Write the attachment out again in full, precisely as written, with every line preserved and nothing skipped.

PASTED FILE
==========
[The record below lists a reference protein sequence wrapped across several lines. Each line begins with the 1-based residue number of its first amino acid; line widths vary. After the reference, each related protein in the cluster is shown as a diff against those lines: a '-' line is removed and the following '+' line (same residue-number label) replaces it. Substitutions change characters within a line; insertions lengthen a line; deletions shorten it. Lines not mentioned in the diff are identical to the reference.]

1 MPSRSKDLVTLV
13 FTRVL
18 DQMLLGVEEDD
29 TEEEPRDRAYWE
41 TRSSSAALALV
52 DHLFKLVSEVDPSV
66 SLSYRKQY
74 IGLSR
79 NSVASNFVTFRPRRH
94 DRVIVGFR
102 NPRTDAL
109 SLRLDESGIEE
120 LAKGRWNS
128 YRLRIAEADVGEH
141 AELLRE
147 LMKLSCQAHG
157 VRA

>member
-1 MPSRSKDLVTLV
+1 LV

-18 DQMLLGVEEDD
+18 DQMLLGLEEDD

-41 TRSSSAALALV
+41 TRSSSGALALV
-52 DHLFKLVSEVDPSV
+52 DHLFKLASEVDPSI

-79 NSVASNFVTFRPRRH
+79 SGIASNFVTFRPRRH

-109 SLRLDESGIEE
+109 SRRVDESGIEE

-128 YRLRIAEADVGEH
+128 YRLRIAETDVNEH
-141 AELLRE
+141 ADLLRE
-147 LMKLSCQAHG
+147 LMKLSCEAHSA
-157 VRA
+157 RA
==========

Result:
[The record below lists a reference protein sequence wrapped across several lines. Each line begins with the 1-based residue number of its first amino acid; line widths vary. After the reference, each related protein in the cluster is shown as a diff against those lines: a '-' line is removed and the following '+' line (same residue-number label) replaces it. Substitutions change characters within a line; insertions lengthen a line; deletions shorten it. Lines not mentioned in the diff are identical to the reference.]

1 MPSRSKDLVTLV
13 FTRVL
18 DQMLLGVEEDD
29 TEEEPRDRAYWE
41 TRSSSAALALV
52 DHLFKLVSEVDPSV
66 SLSYRKQY
74 IGLSR
79 NSVASNFVTFRPRRH
94 DRVIVGFR
102 NPRTDAL
109 SLRLDESGIEE
120 LAKGRWNS
128 YRLRIAEADVGEH
141 AELLRE
147 LMKLSCQAHG
157 VRA

>member
-1 MPSRSKDLVTLV
+1 LV

-18 DQMLLGVEEDD
+18 DQMLLGLEEDD

-41 TRSSSAALALV
+41 TRSSSGALALV
-52 DHLFKLVSEVDPSV
+52 DHLFKLASEVDPSI

-79 NSVASNFVTFRPRRH
+79 SGIASNFVTFRPRRH

-109 SLRLDESGIEE
+109 SRRVDESGIEE

-128 YRLRIAEADVGEH
+128 YRLRIAETDVNEH
-141 AELLRE
+141 ADLLRE
-147 LMKLSCQAHG
+147 LMKLSCEAHSA
-157 VRA
+157 RA